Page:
Christians in a remote village of Uzbekistan are being beaten, publicly humiliated and hounded out of their homes and jobs for converting to Christianity.
Kaldibek Primbetov, leader of the beleaguered group of Protestants in Janbashkala village, near Turtkul in southwestern Uzbekistan, said one man is orchestrating this harsh opposition against their small congregation.
"There is no place here for Christians," Primbetov was warned two years ago, when the village's most wealthy and influential man mounted a vicious campaign against fewer than 100 Protestant believers.
"Our whole population here is Muslim," village strongman Tokhtabay Sadikov told the families who had converted to Christianity. "So you'd better go to Kazakhstan or Russia, if you want to be Christians."
As the most powerful man in the village, Sadikov since early 2004 has pressured local police and civic officials, the prosecutor's office, the secret police and Muslim clerics to impose punishing measures against every villager known to have "abandoned the Muslim faith of their parents" to become Christian.
Protestant believers in the predominantly Kazakh village of 12,000 are now refused access to drinking water for their homes, with men, women and even children subjected to severe beatings for their faith, Primbetov told Compass. Others have lost their jobs or businesses, had their homes attacked or confiscated and faced astronomical fines for participating in house church meetings.
Relatives of the targeted Christians, under threat of attack themselves, admit they are afraid to help them.
In the face of overt opposition, more than half of Janbashkala's Christian families have fled the village, located in the Uzbekistan's autonomous region of Karakalpakstan. Only 20 of the remaining church members still dare to meet for worship with Primbetov, the first man in the village to become a Christian five years ago.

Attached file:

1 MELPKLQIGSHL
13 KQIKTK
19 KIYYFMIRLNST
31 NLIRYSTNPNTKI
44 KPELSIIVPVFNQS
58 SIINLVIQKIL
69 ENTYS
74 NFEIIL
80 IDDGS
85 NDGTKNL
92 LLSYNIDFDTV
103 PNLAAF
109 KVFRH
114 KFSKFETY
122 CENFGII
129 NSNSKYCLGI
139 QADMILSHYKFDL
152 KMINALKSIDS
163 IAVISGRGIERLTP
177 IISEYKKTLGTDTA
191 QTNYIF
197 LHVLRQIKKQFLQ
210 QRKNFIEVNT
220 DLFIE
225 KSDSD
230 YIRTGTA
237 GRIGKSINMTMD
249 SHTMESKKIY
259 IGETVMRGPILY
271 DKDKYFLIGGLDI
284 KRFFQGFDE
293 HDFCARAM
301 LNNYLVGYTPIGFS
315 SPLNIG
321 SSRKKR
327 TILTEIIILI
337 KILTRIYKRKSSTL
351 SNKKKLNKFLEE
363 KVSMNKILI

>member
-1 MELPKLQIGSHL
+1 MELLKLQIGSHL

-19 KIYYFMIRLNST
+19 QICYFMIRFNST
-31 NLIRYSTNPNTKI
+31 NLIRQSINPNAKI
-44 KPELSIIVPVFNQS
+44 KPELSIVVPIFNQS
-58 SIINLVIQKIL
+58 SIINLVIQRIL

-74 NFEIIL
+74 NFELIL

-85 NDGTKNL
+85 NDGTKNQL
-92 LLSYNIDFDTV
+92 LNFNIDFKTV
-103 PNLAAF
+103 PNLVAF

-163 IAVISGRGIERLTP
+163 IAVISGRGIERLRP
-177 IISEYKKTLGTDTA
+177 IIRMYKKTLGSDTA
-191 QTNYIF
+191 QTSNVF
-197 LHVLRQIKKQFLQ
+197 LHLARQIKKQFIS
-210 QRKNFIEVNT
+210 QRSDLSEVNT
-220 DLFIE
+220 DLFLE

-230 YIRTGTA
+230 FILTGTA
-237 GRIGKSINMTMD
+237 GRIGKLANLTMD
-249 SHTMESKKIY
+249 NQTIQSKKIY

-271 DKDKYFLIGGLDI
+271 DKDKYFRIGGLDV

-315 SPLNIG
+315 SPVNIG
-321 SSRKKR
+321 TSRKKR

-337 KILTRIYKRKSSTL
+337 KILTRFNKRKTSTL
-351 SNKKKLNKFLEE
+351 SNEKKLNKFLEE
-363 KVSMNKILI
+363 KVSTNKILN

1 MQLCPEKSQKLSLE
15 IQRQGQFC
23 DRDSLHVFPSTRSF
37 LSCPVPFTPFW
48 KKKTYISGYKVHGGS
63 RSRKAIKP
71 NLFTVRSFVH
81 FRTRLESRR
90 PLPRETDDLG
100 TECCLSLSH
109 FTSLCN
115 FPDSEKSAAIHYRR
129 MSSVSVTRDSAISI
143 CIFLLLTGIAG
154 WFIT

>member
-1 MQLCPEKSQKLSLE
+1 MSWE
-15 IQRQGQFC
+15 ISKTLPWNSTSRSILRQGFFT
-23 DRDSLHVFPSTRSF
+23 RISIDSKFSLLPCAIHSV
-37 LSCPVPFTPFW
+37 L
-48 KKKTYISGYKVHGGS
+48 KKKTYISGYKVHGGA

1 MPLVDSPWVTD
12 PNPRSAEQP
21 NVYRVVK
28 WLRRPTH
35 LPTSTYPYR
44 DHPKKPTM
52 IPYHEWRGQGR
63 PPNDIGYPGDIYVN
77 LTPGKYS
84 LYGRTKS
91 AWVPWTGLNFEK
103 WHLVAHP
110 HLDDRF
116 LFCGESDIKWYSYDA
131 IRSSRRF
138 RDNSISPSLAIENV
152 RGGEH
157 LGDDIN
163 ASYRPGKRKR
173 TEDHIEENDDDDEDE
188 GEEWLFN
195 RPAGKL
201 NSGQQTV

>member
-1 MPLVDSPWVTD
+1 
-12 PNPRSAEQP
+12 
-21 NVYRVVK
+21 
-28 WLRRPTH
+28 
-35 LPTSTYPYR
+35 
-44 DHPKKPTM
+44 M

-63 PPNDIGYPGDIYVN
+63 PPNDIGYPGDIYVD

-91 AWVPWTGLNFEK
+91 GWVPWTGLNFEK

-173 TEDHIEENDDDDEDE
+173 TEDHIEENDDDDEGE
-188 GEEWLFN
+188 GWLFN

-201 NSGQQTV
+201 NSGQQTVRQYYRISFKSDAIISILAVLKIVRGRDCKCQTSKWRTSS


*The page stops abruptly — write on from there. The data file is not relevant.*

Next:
Sadikov's crushing campaign began one cold winter Friday early in 2004, when he ordered all the Christian villagers to attend a meeting with local community officials and Muslim mullahs. But the gathering was held when Primbetov was at the prosecutor's office to prevent him from attending.
Sadikov first targeted Primbetov's wife, Kurbangul, shouting off a list of insults against her and vowing to break her leg or arm if she did not return to Islam. When she refused, he railed against her for an hour, trying to humiliate her before the other Christians and community leaders.
In tears, Kurbangul Primbetov finally asked her accuser to stop so she could change and breastfeed her baby girl, whom she held in her arms as she stood encircled by the crowd. Both Sadikov and Sapargul Fazilova, leader of the local district committee, scoffed at the mother, declaring they didn't care if her baby died. But when she still refused to recant her Christian faith, they finally let her go.
Then Sadikov targeted a well-to-do businessman, owner of two drug stores in the village. Dragging him before the crowd, Sadikov insisted he also abandon his Christian beliefs, but he refused. Since then, the drug store owner has lost all his customers and had his medicines and supplies confiscated, forcing him to close both his shops. "He lost everything," Primbetov said.
In that first confrontation, Sadikov also forced 200 villagers to sign a written appeal accusing local Christians of plotting to blow up a local school and generally opposing the government.